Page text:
5 TRACKIR
You can lean forward to see over the nose during landings with TrackIr in Microsoft Flight Simulator, bend down to get a close look at your height and heading, and even position your head outside the plane entirely to get a better look at the scenery.

Amazon / $199.99 Buy
How you ride up to yourself
Although you don't need a fighting stick or a racing wheel to play battle or racing games, veterans of both genres know that the experience is enhanced by dedicated controls. It's no different to flight simulators. Microsoft Flight Simulator's magic is that everyone can jump in, learn the fundamentals, and discover the world at large. It is up to you how far into the simulation you want to go.

If you're not ready to step into a dedicated set of flying buttons, but will consider upgrading your controller, then it's a perfect option to use the Xbox Elite Series 2 controller. The customizable thumbsticks and four rear paddles not only give you the flexibility to fly your plane, but you can also play hundreds of other games with the controller.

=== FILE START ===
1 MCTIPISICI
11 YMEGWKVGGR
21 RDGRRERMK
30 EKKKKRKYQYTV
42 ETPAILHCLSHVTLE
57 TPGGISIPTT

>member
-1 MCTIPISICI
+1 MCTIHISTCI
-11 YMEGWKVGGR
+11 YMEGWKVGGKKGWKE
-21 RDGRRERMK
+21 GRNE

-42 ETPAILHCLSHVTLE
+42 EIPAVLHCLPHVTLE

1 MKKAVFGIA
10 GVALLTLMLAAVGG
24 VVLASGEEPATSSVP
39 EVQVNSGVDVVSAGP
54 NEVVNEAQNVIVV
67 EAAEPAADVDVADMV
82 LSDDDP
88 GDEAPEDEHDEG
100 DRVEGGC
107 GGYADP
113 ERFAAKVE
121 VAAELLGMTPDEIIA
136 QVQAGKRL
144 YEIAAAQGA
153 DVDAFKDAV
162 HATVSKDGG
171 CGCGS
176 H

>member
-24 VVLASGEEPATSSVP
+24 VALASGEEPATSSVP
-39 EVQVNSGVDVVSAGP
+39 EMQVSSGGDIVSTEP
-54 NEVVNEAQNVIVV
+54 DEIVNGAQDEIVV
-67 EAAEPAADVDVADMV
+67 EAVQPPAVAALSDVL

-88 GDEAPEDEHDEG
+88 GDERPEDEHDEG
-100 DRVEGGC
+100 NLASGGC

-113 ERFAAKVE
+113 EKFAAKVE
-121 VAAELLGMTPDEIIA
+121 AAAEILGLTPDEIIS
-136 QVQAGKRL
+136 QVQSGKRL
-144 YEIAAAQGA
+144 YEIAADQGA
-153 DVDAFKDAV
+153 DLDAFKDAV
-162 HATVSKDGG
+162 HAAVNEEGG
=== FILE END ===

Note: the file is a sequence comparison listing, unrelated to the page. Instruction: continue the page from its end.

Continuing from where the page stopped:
You can use what we learned on the Thrustmaster T16000M FCS Flight Pack when you're ready to take the plunge into dedicated hardware. This three-piece kit has all you need to transform a cockpit into a desk. The flight stick, throttle, and rudder controls are much more flexible than what you will encounter with a joystick. The number of additional buttons leaves your customization experience wide open. This flight pack is a fantastic starting point if you want to really dive into flight simulators and the immersion that dedicated hardware provides.